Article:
Setting the stage for planting

December 22, 2017

 

The information farmers can see from the planter tractor is going to become more powerful and will continue to change the way we plant.

 

Precision Planting’s SmartFirmer has a sensor giving farmers the ability to find out about conditions each row unit of the planter is experiencing.

 

“I’m creating a map in the cab showing me variability,” explained Jason Webster, commercial agronomist for Precision Planting.

 

As this new technology measures organic matter in the soil, high-resolution detailed maps are the result. This also works as an indicator to know if we are planting seed into moisture or not. The end goal is consistent emergence, according to Webster.

 

“It’s just powerful information coming to our fingertips,” Webster told those attending an agronomy meeting this week hosted by Jenner Precision near Fairbury.

 

SmartFirmer can also read the soil temperature as you plant and find variations from row to row so the planter operator knows if there is a problem.

 

There are ways to increase planted acres per hour in the spring without sacrificing efficiency. Precision Planting’s Eric Huber believes the best way to do this is to run spring tillage in the same direction as the planter. He cautions against using a shark tooth row cleaner in a conventional field.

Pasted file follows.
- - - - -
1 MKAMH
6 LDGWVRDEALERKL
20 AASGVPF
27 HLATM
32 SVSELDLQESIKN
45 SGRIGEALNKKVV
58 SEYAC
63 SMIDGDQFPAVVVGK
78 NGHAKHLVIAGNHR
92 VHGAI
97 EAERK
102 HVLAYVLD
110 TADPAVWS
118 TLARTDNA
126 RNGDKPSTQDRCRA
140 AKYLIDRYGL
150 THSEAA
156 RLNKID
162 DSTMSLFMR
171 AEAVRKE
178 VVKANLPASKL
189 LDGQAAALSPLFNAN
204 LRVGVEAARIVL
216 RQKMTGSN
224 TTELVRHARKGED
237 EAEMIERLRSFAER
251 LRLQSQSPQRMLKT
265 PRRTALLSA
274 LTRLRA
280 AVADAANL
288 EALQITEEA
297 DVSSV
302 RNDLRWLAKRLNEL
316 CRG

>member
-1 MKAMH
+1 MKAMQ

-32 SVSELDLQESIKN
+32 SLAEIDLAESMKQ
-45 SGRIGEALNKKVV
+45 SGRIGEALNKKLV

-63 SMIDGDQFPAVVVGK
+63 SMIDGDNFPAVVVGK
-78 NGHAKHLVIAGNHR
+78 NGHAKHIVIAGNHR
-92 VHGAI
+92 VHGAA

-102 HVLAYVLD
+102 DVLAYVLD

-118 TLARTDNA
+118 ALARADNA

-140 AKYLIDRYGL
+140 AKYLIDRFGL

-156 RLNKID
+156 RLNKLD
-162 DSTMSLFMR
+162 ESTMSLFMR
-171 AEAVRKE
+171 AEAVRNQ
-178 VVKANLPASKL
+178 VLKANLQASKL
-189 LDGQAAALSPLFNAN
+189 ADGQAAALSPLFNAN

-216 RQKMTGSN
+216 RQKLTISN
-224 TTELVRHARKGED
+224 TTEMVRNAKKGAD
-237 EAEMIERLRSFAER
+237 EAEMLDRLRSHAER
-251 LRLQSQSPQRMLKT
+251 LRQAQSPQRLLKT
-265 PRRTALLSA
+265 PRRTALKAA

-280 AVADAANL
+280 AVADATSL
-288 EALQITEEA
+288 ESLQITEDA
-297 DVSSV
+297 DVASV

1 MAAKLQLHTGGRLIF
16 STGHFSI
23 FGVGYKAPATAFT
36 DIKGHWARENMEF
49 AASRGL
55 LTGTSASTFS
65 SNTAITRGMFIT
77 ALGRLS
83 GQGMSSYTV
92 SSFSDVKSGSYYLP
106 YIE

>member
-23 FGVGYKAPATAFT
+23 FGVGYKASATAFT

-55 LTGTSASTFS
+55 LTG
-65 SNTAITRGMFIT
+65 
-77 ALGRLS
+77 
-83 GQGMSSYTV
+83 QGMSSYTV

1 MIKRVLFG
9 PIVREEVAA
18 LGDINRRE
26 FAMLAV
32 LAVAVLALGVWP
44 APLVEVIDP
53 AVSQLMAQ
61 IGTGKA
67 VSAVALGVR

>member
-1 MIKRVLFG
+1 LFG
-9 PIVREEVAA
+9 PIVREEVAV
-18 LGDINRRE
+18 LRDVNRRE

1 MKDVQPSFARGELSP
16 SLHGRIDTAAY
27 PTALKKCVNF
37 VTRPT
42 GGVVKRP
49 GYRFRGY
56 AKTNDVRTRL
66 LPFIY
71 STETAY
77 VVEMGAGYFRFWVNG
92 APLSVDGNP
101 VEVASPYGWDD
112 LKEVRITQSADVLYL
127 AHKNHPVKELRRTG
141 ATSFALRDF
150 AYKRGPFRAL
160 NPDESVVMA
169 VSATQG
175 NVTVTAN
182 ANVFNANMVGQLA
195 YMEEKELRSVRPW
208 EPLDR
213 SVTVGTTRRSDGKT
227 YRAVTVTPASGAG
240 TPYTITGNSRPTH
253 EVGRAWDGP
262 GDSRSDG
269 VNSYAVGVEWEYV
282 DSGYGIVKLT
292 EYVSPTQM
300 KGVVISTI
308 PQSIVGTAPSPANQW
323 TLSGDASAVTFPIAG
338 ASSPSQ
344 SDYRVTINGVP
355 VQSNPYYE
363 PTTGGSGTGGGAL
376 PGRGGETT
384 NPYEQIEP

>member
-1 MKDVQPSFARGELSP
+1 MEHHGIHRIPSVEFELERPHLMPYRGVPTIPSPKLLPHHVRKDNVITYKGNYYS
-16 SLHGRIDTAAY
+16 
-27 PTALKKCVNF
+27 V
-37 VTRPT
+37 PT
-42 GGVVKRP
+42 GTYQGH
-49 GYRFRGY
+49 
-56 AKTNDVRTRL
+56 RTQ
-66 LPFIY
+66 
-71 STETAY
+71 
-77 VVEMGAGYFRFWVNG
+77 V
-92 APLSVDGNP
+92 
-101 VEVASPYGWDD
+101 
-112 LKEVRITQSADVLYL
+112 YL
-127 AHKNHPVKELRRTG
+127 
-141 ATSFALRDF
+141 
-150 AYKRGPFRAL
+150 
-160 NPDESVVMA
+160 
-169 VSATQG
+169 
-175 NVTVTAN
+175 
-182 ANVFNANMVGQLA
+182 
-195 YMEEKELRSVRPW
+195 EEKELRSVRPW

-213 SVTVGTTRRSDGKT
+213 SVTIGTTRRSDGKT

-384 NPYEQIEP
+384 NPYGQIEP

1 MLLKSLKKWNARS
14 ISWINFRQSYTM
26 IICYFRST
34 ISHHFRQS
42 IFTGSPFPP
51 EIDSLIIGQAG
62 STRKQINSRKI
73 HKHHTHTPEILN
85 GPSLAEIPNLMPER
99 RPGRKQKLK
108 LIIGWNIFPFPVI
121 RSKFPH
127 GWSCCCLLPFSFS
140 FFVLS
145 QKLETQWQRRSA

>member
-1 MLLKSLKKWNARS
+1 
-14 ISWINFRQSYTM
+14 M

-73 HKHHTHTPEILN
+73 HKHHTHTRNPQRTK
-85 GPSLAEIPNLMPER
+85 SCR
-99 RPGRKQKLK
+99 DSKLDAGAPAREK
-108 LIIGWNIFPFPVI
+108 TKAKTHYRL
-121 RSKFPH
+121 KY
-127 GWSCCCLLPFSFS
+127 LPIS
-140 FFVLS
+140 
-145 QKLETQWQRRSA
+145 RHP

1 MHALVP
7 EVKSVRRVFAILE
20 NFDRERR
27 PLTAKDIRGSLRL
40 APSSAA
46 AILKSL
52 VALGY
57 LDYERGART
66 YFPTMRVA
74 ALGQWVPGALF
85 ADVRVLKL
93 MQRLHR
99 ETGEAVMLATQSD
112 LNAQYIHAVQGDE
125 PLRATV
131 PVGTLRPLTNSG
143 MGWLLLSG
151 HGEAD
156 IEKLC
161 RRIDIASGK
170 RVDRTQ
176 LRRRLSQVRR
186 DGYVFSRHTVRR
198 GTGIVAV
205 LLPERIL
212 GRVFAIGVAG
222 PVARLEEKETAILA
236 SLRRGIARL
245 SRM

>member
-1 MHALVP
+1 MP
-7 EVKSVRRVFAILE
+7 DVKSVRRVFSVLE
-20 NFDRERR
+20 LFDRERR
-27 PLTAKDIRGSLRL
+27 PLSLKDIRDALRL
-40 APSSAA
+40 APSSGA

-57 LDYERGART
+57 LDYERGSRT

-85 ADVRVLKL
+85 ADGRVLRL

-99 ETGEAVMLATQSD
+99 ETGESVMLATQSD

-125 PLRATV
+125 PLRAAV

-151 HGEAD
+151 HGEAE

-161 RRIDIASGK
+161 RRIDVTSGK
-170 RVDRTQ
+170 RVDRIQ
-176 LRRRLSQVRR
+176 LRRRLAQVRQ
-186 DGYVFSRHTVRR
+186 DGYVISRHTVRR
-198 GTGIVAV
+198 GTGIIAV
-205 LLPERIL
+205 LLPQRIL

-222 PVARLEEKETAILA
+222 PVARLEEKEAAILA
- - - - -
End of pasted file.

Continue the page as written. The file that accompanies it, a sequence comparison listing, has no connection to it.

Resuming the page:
“The smoother you are running, the faster you can run,” Huber said.

 

Huber acknowledged a number of stand establishment challenges last spring such as slow emergence, seedling rot and sidewall smearing. There are some factors growers can control and others they can’t when planting time rolls around.

 

“I think there are some things we can control. Number one is planting date,” Huber added.

 

Those growers who waited an extra day or two last spring saw the decision pay off as many planted on the wrong day leading to spotty emergence and the need to replant in some cases.

SpeedTube from Precision Planting can match ground speed to planter speed, allowing growers to cut down on the time spent in the field.

 

“It’s possible to move quite a bit faster,” noted Huber.

 

The Precision Planting Winter Conference is planned for Jan. 16-19 near Tremont. Registration can be done online at wc.precisionplanting.com.

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